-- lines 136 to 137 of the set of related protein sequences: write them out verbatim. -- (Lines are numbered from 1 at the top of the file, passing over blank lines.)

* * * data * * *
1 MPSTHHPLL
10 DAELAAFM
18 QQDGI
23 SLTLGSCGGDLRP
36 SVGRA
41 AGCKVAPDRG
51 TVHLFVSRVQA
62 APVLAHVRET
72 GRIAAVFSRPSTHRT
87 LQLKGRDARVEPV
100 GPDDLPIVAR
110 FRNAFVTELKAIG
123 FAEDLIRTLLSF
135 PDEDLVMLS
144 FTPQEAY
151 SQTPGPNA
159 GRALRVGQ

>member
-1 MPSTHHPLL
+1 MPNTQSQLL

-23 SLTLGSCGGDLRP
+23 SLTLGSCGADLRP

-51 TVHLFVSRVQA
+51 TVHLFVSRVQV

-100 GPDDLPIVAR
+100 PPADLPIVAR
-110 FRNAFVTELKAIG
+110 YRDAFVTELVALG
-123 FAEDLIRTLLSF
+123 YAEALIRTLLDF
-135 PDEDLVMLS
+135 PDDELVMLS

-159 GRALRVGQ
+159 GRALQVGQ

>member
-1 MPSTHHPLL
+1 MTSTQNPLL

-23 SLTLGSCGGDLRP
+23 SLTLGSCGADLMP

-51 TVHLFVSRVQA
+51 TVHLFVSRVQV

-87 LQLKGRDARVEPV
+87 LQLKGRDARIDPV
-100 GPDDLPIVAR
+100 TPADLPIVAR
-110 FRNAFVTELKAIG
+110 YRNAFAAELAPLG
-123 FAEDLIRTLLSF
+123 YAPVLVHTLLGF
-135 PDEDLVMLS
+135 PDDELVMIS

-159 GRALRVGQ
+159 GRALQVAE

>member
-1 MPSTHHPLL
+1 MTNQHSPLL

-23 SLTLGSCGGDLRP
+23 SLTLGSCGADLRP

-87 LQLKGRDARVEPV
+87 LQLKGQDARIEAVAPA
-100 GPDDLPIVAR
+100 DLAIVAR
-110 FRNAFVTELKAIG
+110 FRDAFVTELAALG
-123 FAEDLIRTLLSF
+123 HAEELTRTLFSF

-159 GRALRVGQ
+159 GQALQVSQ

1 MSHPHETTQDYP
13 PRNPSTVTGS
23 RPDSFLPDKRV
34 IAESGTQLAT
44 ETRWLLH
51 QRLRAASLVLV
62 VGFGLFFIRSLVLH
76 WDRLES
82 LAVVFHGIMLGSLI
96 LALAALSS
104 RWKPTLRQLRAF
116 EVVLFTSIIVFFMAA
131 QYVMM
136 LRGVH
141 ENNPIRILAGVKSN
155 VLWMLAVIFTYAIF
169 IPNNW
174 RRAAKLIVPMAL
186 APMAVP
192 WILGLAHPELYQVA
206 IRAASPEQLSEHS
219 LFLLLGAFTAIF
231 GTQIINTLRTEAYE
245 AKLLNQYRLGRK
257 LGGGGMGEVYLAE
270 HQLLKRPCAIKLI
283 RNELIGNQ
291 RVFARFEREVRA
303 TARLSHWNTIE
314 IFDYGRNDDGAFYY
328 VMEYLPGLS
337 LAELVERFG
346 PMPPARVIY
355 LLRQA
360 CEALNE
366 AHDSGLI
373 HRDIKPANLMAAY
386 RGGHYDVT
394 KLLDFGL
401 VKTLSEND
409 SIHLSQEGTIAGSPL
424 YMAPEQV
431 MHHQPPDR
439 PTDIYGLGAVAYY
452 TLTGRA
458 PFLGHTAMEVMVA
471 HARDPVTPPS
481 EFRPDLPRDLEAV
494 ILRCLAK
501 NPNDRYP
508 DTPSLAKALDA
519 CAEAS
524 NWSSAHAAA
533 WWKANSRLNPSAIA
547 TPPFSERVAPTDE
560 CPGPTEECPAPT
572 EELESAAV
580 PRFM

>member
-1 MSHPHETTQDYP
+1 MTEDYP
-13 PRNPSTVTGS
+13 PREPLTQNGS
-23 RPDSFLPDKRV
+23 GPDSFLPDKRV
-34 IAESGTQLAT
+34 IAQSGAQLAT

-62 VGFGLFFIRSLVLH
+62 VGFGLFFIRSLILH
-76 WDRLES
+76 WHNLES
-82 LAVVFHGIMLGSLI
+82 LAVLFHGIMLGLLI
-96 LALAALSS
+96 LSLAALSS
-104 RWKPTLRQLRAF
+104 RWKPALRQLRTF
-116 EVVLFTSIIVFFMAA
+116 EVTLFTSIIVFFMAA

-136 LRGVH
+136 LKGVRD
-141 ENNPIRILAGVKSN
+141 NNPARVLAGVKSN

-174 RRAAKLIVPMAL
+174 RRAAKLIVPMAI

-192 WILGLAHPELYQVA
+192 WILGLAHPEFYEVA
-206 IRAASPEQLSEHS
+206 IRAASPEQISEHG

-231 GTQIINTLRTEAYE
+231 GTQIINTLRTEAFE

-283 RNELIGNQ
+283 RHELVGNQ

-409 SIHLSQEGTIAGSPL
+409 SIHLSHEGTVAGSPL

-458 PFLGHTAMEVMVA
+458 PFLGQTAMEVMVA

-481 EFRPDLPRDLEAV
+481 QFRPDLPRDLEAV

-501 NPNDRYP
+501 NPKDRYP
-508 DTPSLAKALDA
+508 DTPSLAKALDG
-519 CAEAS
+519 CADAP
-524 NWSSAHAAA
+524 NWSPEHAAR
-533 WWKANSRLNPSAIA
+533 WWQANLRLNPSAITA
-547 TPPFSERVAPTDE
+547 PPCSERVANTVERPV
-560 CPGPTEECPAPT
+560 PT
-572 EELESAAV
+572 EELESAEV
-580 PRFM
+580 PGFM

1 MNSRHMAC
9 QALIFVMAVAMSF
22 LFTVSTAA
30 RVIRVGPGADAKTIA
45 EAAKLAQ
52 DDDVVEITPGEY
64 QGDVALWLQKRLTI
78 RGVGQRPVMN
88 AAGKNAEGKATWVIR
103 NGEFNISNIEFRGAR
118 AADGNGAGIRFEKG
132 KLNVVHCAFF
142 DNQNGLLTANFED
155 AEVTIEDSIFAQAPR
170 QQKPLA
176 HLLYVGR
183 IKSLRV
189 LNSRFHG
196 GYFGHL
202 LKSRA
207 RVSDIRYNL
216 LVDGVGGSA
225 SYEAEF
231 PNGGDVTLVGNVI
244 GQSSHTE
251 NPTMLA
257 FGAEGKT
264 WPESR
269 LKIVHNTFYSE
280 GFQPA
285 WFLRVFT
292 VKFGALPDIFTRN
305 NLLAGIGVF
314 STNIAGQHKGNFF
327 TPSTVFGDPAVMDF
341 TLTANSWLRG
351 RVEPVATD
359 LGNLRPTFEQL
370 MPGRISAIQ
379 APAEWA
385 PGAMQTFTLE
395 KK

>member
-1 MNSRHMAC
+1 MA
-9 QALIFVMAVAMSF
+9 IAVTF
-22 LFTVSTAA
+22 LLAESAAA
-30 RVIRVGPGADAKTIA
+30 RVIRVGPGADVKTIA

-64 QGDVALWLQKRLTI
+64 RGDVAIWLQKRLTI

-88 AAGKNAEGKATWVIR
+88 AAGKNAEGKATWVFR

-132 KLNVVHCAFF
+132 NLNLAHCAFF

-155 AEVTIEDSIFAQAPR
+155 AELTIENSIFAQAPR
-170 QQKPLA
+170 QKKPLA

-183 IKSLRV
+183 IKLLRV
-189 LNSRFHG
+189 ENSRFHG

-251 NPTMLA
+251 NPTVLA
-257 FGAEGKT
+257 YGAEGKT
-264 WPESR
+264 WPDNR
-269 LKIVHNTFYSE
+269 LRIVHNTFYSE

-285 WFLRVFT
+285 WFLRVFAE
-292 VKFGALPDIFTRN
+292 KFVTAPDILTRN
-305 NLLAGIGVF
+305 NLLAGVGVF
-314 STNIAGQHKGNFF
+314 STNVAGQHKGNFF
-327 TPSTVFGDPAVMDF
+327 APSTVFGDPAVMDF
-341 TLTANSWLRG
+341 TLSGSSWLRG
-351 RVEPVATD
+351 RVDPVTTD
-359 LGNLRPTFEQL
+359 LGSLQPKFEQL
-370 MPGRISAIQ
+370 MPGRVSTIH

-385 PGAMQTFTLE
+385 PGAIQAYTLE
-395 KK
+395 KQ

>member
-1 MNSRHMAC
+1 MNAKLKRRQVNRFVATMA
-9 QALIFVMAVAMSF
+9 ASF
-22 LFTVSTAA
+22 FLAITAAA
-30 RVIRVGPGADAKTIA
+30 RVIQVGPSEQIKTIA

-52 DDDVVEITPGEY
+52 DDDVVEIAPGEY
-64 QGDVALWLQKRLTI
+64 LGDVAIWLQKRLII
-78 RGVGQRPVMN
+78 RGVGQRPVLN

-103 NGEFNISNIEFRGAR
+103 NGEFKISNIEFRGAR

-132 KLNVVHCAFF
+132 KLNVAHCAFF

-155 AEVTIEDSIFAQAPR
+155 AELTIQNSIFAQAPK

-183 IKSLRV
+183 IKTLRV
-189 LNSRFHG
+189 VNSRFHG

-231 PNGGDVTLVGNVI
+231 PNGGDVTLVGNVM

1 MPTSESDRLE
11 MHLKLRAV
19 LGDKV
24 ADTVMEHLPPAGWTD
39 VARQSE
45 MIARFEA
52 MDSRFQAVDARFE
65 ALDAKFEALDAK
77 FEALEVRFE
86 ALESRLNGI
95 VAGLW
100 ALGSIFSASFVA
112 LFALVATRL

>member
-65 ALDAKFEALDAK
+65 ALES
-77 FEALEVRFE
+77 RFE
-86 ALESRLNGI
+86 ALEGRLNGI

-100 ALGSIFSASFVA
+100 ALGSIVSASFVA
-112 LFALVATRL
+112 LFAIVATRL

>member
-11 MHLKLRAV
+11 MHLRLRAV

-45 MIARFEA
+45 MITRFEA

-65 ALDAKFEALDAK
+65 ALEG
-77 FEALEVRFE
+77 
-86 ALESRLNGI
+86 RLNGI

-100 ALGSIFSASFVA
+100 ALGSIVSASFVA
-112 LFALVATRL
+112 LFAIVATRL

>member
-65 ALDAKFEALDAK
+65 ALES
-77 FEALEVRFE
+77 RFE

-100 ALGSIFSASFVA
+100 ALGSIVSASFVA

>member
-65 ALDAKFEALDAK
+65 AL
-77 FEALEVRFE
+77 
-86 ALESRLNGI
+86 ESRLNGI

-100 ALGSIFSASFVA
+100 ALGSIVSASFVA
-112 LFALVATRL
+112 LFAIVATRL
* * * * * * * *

-62 VGFGLFFIRSLVLH
+62 VGFGLFFIRSLILH